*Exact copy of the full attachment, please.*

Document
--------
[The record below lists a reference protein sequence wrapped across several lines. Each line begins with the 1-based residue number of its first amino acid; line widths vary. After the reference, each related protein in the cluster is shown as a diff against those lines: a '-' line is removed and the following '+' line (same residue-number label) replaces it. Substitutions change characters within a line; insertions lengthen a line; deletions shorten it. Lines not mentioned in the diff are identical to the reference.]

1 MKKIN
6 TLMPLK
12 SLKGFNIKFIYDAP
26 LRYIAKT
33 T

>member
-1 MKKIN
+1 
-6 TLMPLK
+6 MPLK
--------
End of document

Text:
[The record below lists a reference protein sequence wrapped across several lines. Each line begins with the 1-based residue number of its first amino acid; line widths vary. After the reference, each related protein in the cluster is shown as a diff against those lines: a '-' line is removed and the following '+' line (same residue-number label) replaces it. Substitutions change characters within a line; insertions lengthen a line; deletions shorten it. Lines not mentioned in the diff are identical to the reference.]

1 MKKIN
6 TLMPLK
12 SLKGFNIKFIYDAP
26 LRYIAKT
33 T

>member
-1 MKKIN
+1 
-6 TLMPLK
+6 MPLK